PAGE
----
Even though Jewish presence in the Banat region dates back to the 2nd century AD, the first written mention of the Jewish community in Timisoara occurred in 1716, when the Turkish army commander surrendered the town to the Austrian Prince Eugeniu of Savoia.
In the old Sephardic cemetery, graves dating to the Turkish occupation may be seen, the oldest belonging to Azriel Assael, a Rabbi and surgeon who died in 1636. A century latter, Rabbi Meir Amigo and four followers from Istanbul were allowed to settle in the city. Following the implementation of citizen rights acts in the Austro-Hungarian Empire, Timisoara's Jewish community flourished, reaching a population of almost 7,000. Six synagogues were built in the city after 1867, the year of the Austro-Hungarian reconciliation. Today, three remain with one still active.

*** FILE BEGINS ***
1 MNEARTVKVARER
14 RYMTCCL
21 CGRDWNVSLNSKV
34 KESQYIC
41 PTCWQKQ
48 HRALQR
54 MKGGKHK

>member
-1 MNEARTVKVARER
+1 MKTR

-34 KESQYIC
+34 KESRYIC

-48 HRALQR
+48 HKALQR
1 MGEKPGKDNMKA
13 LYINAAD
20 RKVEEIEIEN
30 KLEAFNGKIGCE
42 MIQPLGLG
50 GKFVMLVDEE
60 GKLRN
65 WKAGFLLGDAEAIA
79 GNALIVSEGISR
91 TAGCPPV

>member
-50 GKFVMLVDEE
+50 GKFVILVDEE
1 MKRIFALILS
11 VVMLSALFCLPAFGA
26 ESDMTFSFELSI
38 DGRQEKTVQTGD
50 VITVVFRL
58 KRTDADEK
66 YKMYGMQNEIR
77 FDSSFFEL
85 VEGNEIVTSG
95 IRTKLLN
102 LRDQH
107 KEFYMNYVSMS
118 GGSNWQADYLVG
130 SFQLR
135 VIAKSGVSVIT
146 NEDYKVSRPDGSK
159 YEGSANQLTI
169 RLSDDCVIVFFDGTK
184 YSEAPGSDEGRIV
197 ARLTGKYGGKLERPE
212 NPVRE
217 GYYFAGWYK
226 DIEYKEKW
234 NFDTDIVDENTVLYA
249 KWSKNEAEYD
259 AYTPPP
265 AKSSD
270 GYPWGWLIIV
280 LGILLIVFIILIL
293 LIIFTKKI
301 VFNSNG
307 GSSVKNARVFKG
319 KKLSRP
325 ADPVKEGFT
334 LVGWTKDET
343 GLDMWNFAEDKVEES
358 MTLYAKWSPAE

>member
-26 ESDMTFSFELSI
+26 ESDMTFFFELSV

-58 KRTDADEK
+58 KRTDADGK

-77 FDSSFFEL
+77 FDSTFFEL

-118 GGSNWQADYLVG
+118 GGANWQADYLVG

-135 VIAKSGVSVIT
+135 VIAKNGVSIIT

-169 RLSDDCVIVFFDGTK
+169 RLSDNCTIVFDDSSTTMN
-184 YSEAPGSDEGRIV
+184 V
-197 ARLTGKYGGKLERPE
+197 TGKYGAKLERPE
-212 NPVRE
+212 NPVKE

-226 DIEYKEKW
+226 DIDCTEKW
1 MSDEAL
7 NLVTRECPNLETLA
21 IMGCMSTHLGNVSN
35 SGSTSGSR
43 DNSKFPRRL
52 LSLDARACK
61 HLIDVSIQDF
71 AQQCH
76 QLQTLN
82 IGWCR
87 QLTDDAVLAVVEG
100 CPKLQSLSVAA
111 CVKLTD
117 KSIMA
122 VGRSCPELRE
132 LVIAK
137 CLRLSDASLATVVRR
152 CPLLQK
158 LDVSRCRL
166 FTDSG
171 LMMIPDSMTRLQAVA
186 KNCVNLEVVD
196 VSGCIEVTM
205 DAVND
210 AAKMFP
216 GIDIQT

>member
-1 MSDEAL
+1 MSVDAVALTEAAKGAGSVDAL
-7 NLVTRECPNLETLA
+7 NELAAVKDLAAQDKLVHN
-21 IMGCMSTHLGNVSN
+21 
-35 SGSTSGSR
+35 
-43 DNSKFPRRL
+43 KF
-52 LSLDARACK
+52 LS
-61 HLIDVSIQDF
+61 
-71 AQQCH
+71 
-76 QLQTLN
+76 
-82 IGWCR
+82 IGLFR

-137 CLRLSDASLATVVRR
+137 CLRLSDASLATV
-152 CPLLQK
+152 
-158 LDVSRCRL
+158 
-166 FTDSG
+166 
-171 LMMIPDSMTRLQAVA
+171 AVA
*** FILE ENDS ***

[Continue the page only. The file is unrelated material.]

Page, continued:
Address: Str. Splaiul Coloniei 2
One of the most beautiful buildings in Timisoara, the synagogue in the Fabric district was built in 1899 by Hungarian architect Lipot Baumhorn in a traditional Moorish style. It is currently closed for structural repairs.
Address: Str: Resita 55
This Neolog-rite synagogue, built in Oriental style in 1865, resembles the great synagogue in Oran, Algeria. One of the largest synagogues in Europe, it is currently closed for structural repairs.
Address: Iosefin district
Built between 1906 and 1910, this Orthodox Synagogue is the only one in service at this moment.